A Ukrainian cargo plane that crashed in northern Greece last night was carrying nearly a dozen tons of mortar shells and landmines to Bangladesh’s military.
The light aircraft Antonov An-12 had eight Ukrainian crew members, all of whom were killed.
An official from freight company Meridian told Reuters: “Of course they didn’t survive this.”
Eyewitnesses filmed the fireball crash in the early hours today, with explosions lasting for two hours and the charred wreck burning until morning.
Drone footage of the scene showed debris from the heaping aircraft lying in the fields.
Serbia’s defense minister said the plane was carrying 11.5 tons of products made by the defense industry and the purchaser was Bangladesh’s defense ministry.
The Greek authorities were unable to provide further information about the cargo of the aircraft.
Photos taken this morning show the charred debris still burning hours after the crash
Footage from today shows chunks of metal scattered across the field, with the condition of the crew members still unknown. Ukrainian media reportedly suggested that all eight were murdered
Serbian Defense Minister Nebojsa Stefanovic added that the cargo of the plane belonged to the Serbian company Valir, a trading company registered to conduct foreign trade activities.
A special army unit arrived at the site to search for nuclear, biological and chemical materials
A special army unit arrived at the site at 1:00 PM local time (10:00 GMT) to search for nuclear, biological and chemical materials.
A lead firefighter told reporters his crew “felt their lips burning” at the site, as white dust floated in the air.
‘We don’t know what’s happening to us,’ says fire coordinator Marios Apostolidis.
Serbian Defense Minister Nebojsa Stefanovic added that the cargo of the plane belonged to the Serbian company Valir, a trading company registered to conduct foreign trade activities for armaments, military equipment and other defense products.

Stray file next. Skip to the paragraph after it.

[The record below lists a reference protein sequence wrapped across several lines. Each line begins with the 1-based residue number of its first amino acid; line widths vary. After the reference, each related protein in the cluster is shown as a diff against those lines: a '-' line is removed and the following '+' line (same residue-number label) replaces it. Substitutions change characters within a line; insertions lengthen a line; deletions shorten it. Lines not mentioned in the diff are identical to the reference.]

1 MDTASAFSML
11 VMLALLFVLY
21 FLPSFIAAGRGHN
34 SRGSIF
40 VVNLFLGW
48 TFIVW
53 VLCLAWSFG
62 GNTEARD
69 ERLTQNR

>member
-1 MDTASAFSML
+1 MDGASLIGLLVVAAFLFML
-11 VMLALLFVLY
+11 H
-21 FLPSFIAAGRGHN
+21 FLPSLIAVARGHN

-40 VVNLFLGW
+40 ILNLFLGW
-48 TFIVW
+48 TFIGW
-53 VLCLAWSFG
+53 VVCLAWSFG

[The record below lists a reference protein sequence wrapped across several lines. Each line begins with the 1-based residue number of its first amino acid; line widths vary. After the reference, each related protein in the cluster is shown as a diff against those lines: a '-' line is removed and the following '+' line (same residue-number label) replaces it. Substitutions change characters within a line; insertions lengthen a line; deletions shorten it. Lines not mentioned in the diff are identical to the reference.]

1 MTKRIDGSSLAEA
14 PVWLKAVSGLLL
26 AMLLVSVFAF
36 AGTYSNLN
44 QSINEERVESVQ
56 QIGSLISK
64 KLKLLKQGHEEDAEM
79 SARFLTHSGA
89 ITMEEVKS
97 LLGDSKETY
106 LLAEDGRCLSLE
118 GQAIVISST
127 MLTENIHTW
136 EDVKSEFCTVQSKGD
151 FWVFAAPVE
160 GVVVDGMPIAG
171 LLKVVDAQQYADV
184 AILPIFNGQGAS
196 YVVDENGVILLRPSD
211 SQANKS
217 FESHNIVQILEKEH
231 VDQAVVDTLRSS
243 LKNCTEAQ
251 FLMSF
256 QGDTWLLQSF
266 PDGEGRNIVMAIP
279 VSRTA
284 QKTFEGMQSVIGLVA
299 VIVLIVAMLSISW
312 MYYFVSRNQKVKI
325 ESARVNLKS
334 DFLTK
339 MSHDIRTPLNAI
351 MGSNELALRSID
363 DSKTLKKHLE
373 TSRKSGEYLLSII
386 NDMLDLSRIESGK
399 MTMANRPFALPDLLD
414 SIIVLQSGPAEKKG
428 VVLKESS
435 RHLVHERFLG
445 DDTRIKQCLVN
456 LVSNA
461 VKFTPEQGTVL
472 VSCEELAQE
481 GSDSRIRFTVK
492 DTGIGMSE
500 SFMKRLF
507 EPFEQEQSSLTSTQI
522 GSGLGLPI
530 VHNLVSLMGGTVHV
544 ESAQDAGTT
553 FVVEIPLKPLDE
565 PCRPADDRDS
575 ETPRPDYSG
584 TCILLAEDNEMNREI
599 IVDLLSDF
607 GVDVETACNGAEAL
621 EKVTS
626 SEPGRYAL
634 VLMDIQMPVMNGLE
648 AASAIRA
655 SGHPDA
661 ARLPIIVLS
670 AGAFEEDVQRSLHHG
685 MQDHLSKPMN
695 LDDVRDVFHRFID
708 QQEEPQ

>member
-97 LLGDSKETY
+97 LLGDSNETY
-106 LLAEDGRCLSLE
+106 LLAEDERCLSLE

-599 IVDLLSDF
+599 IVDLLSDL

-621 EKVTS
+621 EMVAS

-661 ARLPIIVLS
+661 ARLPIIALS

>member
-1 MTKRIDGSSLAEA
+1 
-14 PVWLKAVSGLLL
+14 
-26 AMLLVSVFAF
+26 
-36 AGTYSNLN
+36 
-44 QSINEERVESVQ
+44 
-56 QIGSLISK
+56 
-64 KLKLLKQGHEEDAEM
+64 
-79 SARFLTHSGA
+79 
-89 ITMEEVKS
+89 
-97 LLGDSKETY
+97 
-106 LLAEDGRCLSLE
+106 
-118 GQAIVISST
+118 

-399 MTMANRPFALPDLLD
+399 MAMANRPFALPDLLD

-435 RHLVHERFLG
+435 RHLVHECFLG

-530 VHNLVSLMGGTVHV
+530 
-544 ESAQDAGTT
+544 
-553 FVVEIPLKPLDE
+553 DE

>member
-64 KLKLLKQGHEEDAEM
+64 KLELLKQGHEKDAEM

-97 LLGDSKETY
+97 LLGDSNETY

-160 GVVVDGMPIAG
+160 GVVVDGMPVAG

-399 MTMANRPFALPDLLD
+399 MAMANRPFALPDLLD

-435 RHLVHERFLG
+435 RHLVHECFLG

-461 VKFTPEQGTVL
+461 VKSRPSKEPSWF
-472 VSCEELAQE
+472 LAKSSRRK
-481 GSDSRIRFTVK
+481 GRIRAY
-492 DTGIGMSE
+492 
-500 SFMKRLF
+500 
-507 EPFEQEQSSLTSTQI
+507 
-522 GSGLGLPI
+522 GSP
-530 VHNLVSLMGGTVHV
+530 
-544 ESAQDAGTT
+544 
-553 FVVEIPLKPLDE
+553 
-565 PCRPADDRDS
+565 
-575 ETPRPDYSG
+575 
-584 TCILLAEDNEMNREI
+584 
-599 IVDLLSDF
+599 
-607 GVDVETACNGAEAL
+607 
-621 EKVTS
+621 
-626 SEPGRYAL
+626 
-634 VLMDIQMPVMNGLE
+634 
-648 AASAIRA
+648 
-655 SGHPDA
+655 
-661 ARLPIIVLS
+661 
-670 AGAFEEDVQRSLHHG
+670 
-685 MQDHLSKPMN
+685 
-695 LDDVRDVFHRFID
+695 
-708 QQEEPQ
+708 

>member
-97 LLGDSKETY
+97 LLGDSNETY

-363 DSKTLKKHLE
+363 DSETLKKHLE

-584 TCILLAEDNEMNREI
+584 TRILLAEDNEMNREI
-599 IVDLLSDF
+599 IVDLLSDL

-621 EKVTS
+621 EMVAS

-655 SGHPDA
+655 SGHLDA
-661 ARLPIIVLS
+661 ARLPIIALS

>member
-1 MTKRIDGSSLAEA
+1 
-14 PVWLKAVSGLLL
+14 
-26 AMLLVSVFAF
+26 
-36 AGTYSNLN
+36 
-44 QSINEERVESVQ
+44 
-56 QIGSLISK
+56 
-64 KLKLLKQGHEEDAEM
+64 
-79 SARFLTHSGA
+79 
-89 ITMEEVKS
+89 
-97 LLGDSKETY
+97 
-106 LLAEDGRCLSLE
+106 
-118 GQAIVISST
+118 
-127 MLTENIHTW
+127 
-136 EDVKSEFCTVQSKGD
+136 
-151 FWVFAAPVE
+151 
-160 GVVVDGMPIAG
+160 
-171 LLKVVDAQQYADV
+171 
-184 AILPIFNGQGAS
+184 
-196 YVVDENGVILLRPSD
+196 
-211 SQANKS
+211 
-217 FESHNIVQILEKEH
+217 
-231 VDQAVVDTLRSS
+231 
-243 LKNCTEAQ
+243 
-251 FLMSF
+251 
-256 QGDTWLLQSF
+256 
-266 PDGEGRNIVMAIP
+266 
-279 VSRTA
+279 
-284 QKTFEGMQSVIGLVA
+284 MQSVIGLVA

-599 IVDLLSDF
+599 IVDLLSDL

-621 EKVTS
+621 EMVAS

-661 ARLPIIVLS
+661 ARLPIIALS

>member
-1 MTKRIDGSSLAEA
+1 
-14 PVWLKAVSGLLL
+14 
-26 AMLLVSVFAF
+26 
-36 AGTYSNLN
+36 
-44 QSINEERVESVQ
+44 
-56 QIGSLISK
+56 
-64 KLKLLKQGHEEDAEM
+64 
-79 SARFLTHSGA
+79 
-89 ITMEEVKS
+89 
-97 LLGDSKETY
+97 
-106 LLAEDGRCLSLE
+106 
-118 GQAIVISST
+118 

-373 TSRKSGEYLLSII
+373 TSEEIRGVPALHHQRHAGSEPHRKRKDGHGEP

State television ERT said the plane’s signal was lost shortly after the pilot requested an emergency landing from Greek aviation authorities due to an engine problem.
Amateur video footage showed the plane quickly descending in flames before hitting the ground in what appeared to be an explosion.
State television ERT said the plane’s signal was lost shortly after the pilot requested an emergency landing from Greek aviation authorities
Drone footage shows plane’s flaming body after crash in Kavala, northern Greece
A Ukrainian cargo plane with eight people on board was already on fire before it crashed near the town of Kavala in northern Greece last night, footage shows. Pictured: Flames and smoke can be seen in the area where an Antonov cargo plane from Ukraine crashed in the Paleiochori area, west of Kavala
The Antonov An-12, owned by Meridian, exploded in a blaze of flame as it flew from Serbia to Jordan carrying “dangerous materials” believed to be explosives. Pictured: Ambulances are seen in the area where an Antonov cargo plane from Ukraine crashed last night in the Paleiochori area, west of Kavala, northern Greece
A leading source at Jordan’s Civil Aviation Regulatory Commission (CARC) denied previous reports that the plane was en route to Jordan.